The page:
How to learn a language fast when moving abroad

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Many expats will be put off learning the language of their newly adopted home country because they think it too great a task. The more you stave off getting your teeth into it, the worse the fear of learning even the basics becomes. But the path to proficiency is less rocky than you think. In fact, we think you can be exchanging witty repartees with the locals in a matter of weeks if you just put the effort in and follow these simple rules.


Find out what kind of learner you are

You may think you know what kind of learner you are, and that visual representations help you, say, far more than aural ones. That said, it’s good to try all forms of learning to truly see whether you are firmly in one camp, or if a mixture of learning styles can aid you in your language-learning journey. Purchase and try a few varying resources and see which one works best.

Have the right tools

Once you’ve determined what kind of learner you are, make sure you utilise it. You can get apps, as we will mention later, that can test you in many different ways, audio discs if aural learning is your thing or you can even go down traditional route of getting a text book if that helps.



Don’t sweat the grammar

It would be foolish to say that grammar doesn’t matter. It really does. But the last thing a beginner needs is a thousand different rules on conjugation and placement of adverbs in their head. Instead, focus on stringing some words together and the grammar can come later.

Learn the basics first

No matter how bad your language skills are, the first thing most people learn is how to order a beer in that language, because that’s life and death stuff. Focus on learning all of the pleasantries as soon as possible – the key 100-200 words and phrases to get by in everyday conversation and show you are making an effort to learn the lingo. You’ll be amazed just how far learning the basics gets you.



Now it’s time to stretch yourself

Once you’ve got your 100 or so words and phrases sorted, keep stretching it out. Having a knowledge of around 1,000 words can get you by in daily communication in most languages. Within this vocabulary set you will be able to connect words to make sentences, and once you begin down that journey, your language skills will only get better.

Find someone, or something, to help you

Trying to learn a language fast and on your own can be daunting. Get someone to test you, even if they are not fluent in the language themselves, to make it fun, rather than a chore. This can be through the use of language cards, app games and more. Get an app to do the same job of testing you, so you don’t need to pester your friend every minute of the day.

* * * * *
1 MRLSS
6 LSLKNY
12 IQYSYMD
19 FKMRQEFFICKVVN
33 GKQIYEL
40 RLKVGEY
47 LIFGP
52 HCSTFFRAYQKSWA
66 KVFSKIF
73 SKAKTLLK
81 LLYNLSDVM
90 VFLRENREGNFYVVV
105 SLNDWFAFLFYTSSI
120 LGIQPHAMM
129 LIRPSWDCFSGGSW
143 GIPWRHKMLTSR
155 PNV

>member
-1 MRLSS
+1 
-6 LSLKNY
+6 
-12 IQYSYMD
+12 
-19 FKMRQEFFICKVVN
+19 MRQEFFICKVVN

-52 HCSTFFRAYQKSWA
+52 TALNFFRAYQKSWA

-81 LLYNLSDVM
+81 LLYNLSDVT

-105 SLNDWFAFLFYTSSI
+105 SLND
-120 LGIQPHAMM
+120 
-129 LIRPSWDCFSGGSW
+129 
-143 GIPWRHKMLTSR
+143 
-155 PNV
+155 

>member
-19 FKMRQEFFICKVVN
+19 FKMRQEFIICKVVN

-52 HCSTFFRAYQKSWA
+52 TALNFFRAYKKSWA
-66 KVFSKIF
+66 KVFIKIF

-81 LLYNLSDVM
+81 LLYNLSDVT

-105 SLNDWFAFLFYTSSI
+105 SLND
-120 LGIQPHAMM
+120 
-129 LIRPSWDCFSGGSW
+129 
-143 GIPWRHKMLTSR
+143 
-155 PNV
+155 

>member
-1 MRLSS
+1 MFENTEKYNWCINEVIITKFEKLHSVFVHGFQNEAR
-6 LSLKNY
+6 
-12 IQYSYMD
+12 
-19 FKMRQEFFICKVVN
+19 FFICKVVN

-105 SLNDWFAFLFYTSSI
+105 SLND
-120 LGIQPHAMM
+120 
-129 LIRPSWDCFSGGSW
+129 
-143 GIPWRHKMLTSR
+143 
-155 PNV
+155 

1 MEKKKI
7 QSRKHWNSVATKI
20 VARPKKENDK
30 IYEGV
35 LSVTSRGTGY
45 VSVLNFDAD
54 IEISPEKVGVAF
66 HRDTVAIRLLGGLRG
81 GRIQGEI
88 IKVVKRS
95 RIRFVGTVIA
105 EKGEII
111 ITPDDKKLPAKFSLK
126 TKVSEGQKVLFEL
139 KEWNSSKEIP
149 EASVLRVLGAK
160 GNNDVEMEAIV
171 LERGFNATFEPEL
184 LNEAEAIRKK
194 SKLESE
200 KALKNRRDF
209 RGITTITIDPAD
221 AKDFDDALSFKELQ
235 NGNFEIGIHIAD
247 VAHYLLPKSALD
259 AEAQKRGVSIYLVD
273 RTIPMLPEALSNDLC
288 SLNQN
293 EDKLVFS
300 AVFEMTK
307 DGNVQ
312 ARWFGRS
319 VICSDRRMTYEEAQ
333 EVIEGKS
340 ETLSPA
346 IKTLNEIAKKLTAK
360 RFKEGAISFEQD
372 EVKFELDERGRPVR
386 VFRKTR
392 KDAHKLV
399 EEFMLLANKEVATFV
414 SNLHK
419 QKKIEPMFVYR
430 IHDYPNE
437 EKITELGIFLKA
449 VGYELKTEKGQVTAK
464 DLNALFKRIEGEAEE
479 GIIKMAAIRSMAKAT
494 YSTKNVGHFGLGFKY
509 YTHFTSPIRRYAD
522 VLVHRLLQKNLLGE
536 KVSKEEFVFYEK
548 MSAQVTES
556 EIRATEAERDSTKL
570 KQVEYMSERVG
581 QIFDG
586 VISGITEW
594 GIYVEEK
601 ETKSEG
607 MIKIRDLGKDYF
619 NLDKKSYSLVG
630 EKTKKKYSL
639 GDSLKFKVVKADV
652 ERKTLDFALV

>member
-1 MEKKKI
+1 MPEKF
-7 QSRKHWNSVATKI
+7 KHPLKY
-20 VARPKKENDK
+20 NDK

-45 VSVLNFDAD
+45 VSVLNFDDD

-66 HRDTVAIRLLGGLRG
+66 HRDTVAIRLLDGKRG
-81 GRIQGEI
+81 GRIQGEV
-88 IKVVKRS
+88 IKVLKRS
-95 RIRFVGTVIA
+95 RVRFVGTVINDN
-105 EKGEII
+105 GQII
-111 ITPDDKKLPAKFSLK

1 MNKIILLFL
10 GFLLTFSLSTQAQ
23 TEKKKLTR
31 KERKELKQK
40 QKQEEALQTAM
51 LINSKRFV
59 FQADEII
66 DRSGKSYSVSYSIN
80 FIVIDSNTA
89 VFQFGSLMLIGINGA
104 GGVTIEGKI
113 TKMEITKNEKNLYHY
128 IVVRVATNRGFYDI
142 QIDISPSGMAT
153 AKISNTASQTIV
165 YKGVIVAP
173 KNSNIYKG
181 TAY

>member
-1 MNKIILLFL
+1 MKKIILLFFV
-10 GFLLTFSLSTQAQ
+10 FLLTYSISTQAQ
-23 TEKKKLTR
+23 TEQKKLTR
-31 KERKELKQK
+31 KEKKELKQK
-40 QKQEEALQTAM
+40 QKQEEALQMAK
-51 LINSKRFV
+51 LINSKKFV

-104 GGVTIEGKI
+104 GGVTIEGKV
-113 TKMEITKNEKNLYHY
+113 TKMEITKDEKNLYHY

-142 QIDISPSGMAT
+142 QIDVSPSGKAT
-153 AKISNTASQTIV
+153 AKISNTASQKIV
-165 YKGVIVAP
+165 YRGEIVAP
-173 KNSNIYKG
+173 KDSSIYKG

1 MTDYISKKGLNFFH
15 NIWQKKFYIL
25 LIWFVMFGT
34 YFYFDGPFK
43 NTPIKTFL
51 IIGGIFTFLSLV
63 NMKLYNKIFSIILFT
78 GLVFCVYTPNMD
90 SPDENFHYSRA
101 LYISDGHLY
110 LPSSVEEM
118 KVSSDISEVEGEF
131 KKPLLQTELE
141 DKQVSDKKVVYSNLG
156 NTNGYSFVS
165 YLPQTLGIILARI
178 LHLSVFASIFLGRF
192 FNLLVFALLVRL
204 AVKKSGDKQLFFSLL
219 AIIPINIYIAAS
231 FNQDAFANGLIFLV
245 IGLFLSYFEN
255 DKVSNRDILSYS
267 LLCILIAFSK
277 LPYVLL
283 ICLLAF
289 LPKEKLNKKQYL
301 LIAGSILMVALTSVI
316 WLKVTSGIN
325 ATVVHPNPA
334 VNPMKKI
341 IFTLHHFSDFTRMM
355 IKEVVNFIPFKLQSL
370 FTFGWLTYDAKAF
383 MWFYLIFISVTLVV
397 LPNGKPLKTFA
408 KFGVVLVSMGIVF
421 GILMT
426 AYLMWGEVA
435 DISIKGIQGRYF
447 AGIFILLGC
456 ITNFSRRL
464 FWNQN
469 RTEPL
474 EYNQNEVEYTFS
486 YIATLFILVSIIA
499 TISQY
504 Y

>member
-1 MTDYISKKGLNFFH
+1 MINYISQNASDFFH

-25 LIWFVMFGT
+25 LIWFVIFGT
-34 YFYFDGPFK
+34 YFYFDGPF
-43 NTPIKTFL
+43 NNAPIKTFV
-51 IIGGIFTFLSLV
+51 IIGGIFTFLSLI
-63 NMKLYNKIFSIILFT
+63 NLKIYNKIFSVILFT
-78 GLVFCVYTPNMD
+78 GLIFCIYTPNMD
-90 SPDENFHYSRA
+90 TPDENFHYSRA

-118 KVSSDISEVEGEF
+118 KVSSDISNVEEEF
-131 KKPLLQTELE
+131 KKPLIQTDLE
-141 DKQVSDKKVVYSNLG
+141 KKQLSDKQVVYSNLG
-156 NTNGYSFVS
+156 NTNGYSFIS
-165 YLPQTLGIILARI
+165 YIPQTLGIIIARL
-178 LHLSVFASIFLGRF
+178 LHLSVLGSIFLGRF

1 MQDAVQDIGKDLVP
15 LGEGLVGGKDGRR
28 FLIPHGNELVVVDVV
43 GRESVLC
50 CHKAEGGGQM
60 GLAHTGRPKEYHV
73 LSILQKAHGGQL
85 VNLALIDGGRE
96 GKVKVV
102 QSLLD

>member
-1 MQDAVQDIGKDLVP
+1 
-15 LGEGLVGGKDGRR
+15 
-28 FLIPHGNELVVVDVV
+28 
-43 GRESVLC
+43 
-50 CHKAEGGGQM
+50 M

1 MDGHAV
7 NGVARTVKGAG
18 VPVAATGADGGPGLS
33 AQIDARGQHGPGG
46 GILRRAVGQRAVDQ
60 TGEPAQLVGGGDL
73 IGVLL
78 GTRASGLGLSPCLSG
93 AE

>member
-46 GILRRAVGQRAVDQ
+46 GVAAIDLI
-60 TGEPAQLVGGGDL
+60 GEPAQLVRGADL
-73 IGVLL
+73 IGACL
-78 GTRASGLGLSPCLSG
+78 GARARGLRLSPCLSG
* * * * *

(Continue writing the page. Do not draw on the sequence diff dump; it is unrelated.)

Practise little and often

If your brain’s a muscle, then your language lessons are the squat rack. Make sure you visit them regularly to avoid getting linguistically flabby. Before you move on to a new topic, go over what you’ve learnt previously. And remember to give yourself a break; thinking in another language is exhausting. Don’t treat this like a job – do that and you’ll become disillusioned. Short, sharp bursts of learning are more effective than long, drawn out attempts.

Be a language adrenaline junkie

Learning a language is a lot like skiing down a mountain; it’s as much about getting over your fear of failing as it is about technical ability. Many expats will shy away from difficult situations where their language skills might come up short – opening a bank account in person, chatting with your neighbours, attending a dinner party. But don’t – the more times you’re stretched out of your linguistic comfort zone, the faster you’ll improve, and the quicker you will be able to form complete sentences.



Have a conversation with yourself in your head

Don’t worry, we’re not suggesting that you lose the plot (though some of the best conversations you ever have do tend to be with yourself). Speaking in the language you are trying to learn in your head is a good way of repeating key phrases which you may otherwise forget, as well as identifying areas where you need to develop. When you don’t know a word or how to properly connect a sentence, you can just look it up when you have time.

Learn online and on your phone

As we stated earlier, the most important ingredient for learning a language fast is having the right tools. Why slog away with a textbook from the Stone Age (unless that’s your thing), when you could be using an app on your phone or on your tablet? There are numerous apps available, but we suggest Babbel; you’ll learn through bitesize interactive lessons, be able to choose exactly what you want to know about and even have conversations with native speakers. Apps in general are a very effective tool for learning and fitting around your daily life. You can use them when travelling on that tedious bus route, when that Netflix programme is dragging on, or even on the toilet. It’s there for when you want to use it, and many apps do offer numerous teaching styles.


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